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ICANN Documentary Information Disclosure Policy

(As amended 21 January 2023)

About the DIDP

ICANN's Documentary Information Disclosure Policy (DIDP) is intended to ensure that information contained in documents concerning ICANN, and within ICANN's possession, custody, or control, is made available to the public unless there is a compelling reason for confidentiality. A principal element of ICANN's approach to transparency and information disclosure is the identification of a comprehensive set of materials that ICANN makes available on its websites as a matter of course.

Specifically, ICANN has:

  • Identified many of the categories of documents that are already made public as a matter of due course

  • Developed a time frame for responding to requests for information not already publicly available

  • Identified specific conditions for nondisclosure of information

  • Described the mechanism under which requestors may seek review of ICANN's DIDP Response

Publicly Available Documents

ICANN posts on websites it operates, mainly on, numerous categories of documents in due course. A list of those categories including, but is not limited to, the following:


The term "ICANN" means ICANN staff (full-time or part-time), Board members, advisors, consultants, contractors, agents, and others acting on behalf of ICANN.

Submitting a DIDP Request

Any member of the public may submit a DIDP request to ICANN. To submit a DIDP request, please send an email to describing the documentary information you are seeking. Please provide as much detail as possible to identify the party submitting the request and the documents requested. If you have a question or need assistance with submitting a DIDP request, please contact the DIDP team at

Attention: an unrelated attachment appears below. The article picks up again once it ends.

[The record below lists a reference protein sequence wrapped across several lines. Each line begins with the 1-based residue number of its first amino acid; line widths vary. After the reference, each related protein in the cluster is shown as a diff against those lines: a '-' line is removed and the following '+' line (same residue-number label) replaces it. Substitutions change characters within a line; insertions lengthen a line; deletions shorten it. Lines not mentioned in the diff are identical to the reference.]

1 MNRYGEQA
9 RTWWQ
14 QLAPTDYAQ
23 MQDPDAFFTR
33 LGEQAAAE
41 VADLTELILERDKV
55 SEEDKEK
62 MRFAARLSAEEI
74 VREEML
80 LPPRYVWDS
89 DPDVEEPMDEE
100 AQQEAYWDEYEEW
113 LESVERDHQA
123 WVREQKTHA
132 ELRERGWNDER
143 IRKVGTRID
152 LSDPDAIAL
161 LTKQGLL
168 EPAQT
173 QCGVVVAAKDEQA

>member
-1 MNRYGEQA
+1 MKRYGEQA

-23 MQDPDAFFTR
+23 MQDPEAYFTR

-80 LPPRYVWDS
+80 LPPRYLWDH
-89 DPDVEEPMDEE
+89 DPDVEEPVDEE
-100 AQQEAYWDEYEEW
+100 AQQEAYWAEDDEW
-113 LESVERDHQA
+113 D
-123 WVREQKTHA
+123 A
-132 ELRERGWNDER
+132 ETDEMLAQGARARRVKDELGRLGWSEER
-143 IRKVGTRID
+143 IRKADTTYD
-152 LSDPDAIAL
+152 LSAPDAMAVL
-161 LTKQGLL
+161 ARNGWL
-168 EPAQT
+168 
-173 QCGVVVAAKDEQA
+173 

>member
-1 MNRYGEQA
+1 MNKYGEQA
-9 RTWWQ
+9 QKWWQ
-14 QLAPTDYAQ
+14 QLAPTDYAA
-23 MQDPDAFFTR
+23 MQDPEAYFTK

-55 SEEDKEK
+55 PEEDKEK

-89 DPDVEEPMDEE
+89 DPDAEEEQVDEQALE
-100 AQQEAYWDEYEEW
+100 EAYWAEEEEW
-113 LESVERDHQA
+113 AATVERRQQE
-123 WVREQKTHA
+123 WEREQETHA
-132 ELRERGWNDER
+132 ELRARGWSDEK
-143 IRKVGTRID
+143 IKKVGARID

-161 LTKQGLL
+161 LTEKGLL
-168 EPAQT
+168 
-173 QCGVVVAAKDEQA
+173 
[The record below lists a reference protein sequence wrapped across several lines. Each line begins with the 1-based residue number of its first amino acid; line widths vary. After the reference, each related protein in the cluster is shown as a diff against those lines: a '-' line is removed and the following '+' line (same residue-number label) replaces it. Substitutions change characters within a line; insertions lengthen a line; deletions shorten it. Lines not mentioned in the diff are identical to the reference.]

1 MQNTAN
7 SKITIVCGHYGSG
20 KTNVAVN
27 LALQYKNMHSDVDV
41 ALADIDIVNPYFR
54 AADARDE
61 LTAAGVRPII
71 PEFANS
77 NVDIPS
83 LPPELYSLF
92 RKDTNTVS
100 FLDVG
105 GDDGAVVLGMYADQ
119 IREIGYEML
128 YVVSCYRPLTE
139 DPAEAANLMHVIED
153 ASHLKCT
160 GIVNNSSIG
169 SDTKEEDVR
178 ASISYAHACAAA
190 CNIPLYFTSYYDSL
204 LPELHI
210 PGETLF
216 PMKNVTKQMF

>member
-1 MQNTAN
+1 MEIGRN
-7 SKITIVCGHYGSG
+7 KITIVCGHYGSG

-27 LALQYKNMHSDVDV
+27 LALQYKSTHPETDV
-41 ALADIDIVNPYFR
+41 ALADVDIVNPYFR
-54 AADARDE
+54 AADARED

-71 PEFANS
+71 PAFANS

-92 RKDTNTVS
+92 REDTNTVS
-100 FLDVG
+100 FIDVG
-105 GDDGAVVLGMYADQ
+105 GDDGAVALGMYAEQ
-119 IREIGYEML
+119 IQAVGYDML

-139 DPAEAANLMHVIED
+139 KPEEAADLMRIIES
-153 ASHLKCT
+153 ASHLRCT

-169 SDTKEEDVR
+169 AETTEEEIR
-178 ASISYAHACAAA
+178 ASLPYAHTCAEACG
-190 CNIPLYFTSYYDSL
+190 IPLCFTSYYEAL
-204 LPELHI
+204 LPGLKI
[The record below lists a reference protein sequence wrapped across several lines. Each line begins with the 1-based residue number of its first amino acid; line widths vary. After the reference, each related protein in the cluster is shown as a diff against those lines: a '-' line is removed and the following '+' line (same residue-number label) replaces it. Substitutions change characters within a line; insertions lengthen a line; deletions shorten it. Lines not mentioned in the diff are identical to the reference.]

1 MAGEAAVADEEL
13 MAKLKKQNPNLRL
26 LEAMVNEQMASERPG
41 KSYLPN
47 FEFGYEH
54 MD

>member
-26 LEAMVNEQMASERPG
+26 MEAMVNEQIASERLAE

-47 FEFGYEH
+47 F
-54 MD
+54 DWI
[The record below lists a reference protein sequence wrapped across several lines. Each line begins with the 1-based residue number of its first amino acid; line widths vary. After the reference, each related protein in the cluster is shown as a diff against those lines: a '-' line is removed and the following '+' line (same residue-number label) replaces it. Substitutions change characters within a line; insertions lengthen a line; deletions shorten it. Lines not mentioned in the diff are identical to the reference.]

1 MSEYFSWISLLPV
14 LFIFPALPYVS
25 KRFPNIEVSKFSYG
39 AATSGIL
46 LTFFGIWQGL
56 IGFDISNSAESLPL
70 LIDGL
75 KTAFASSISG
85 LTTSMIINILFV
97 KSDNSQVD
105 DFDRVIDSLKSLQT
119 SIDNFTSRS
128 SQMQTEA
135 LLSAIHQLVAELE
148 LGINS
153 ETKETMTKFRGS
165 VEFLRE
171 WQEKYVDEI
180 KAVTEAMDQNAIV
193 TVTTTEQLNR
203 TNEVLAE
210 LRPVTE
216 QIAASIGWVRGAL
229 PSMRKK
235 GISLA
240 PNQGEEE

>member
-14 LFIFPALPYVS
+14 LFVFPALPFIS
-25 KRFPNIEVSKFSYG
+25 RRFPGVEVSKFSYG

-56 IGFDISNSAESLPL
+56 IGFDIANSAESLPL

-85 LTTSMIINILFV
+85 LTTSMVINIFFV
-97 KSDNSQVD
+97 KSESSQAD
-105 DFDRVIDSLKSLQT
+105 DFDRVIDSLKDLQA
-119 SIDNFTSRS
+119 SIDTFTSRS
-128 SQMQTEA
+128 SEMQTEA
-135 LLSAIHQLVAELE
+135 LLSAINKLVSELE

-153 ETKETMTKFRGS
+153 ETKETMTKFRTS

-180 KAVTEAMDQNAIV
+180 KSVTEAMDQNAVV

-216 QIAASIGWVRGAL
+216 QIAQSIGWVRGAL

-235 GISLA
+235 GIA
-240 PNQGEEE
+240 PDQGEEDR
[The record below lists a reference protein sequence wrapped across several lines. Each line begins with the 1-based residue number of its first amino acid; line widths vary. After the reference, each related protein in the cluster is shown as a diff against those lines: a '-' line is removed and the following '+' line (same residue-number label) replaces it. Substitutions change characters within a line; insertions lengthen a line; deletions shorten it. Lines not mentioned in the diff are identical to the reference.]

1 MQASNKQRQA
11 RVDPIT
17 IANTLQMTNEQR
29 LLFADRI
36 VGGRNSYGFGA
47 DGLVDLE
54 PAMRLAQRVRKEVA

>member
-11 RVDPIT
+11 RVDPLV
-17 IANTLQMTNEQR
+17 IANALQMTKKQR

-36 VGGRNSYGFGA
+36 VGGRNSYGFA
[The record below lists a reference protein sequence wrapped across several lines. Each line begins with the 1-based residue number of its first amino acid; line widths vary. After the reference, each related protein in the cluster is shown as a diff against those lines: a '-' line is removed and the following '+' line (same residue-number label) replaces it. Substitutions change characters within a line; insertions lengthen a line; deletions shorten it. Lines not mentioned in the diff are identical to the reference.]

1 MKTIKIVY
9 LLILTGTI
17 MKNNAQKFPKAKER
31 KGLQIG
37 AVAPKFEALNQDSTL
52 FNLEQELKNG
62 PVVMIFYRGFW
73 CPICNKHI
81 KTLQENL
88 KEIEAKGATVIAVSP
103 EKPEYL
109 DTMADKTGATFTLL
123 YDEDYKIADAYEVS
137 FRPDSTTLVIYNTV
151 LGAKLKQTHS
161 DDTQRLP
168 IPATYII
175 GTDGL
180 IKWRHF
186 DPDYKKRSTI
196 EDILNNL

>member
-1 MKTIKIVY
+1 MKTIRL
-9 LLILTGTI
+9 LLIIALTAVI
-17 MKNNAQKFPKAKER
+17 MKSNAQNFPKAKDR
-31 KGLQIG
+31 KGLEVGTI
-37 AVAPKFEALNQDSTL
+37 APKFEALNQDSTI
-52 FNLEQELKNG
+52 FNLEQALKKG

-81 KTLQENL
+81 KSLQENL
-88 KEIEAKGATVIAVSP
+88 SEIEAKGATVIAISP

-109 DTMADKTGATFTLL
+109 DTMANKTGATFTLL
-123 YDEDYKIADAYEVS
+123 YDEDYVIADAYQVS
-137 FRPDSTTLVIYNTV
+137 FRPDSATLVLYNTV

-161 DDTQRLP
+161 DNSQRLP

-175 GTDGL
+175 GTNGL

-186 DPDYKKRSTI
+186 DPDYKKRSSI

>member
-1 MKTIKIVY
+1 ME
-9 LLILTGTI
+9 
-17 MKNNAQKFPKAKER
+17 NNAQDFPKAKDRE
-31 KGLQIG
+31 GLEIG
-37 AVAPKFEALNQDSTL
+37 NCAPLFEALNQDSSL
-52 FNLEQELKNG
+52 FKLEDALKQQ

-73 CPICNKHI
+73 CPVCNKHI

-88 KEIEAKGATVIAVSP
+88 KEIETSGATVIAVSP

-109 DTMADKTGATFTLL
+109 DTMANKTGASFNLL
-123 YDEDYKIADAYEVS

Responding to DIDP Requests

All DIDP requests will be responded to in accordance with the DIDP Response Process.

ICANN will provide a written response to all DIDP requests, as soon as practicable, within 30 calendar days of receipt of the request, unless it is not feasible to do so. If that time frame cannot be met, ICANN will inform the requestor in writing as to when a response will be provided, which shall not be longer than an additional 30 calendar days, and explain the reasons necessary for the extension of time to respond.

DIDP Defined Conditions for Nondisclosure

ICANN has identified the following set of conditions for the nondisclosure of information: